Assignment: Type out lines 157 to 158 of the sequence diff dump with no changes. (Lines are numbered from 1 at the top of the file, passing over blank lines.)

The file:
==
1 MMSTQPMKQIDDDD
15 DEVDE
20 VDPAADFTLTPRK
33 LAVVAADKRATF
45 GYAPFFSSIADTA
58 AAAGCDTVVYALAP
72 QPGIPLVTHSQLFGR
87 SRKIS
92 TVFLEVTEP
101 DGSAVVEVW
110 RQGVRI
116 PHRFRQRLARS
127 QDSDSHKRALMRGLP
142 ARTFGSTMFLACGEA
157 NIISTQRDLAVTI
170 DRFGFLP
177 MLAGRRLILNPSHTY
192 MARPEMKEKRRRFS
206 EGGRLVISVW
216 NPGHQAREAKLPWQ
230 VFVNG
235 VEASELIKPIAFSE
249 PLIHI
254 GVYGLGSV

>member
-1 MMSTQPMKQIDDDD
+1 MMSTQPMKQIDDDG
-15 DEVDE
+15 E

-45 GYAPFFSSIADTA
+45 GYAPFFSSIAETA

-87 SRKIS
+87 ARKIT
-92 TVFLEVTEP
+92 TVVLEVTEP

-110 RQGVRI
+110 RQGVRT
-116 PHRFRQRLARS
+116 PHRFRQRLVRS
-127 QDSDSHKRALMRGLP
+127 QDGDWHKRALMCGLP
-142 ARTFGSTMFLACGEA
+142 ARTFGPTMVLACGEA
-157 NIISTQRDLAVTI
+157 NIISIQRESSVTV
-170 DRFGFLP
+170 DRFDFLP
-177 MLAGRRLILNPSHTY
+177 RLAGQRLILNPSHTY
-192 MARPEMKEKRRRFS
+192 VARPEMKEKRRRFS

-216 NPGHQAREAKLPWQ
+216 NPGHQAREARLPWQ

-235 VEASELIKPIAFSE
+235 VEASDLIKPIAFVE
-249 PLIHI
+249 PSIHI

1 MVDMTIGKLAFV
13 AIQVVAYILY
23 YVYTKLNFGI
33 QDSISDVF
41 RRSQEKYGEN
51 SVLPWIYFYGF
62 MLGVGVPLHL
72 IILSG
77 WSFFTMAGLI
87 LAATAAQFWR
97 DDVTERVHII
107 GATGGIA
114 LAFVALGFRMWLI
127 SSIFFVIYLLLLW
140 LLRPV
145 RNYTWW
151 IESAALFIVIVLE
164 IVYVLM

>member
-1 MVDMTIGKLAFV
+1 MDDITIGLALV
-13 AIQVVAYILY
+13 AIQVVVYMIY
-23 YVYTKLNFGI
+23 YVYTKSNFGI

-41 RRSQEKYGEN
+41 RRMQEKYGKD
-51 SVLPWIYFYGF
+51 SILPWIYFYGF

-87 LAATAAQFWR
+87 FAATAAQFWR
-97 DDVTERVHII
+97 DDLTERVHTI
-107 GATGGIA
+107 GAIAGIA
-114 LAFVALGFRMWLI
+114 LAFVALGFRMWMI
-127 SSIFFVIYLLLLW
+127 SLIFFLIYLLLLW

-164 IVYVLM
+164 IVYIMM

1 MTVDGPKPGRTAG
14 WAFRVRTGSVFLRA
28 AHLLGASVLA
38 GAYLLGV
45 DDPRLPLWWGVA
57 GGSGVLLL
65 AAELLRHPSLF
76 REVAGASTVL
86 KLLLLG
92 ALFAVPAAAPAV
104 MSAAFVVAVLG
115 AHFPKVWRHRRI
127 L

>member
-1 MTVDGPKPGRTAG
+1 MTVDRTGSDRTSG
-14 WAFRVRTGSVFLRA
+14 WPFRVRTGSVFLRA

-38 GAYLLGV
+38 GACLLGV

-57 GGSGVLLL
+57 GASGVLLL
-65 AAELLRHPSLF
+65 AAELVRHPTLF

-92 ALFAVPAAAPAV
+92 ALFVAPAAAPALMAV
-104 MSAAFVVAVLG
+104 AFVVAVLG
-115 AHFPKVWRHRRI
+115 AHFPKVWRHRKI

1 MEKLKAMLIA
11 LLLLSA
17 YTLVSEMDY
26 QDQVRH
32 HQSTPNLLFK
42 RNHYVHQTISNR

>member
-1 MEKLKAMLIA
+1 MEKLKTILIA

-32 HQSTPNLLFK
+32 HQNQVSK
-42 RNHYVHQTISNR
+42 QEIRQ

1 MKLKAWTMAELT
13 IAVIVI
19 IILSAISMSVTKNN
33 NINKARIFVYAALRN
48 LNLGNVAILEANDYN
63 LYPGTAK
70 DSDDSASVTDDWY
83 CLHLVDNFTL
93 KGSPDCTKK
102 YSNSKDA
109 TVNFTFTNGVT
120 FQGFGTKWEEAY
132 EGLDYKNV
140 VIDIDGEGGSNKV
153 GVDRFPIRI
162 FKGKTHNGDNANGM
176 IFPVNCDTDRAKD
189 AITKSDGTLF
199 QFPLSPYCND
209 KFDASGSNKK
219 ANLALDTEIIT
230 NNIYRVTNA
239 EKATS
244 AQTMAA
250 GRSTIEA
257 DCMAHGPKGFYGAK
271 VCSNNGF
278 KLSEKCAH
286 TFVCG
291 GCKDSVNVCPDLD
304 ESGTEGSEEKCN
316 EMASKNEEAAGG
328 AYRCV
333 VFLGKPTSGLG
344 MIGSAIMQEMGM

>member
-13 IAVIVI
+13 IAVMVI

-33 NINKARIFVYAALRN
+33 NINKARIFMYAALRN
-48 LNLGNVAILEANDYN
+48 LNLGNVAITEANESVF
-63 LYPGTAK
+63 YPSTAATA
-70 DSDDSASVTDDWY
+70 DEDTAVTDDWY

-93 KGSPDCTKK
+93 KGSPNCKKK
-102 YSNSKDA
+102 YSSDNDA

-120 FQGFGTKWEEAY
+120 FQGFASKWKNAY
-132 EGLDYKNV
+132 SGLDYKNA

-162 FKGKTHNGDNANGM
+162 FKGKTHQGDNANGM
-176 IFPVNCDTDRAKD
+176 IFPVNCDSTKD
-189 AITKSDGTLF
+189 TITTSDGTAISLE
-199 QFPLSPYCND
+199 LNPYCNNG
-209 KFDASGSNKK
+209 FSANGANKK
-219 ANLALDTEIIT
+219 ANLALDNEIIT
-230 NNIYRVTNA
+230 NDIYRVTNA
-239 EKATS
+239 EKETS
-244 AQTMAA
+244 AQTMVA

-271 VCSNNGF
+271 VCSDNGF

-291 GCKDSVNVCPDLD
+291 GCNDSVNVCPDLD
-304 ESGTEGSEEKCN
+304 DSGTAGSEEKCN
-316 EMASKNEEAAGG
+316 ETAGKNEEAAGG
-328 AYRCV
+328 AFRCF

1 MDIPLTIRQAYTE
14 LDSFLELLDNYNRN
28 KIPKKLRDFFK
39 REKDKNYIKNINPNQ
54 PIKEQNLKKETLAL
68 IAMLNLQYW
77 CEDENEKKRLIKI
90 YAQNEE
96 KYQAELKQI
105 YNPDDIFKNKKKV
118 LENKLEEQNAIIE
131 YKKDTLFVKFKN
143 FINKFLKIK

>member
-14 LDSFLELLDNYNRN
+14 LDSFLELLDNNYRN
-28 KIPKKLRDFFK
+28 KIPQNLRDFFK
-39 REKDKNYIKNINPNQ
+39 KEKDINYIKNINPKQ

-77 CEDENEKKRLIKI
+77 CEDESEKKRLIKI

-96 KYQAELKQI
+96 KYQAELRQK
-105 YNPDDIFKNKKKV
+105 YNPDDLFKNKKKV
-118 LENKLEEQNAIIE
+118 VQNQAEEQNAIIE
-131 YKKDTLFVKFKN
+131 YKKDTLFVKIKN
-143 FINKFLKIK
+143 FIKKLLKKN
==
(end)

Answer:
162 FKGKTHNGDNANGM
176 IFPVNCDTDRAKD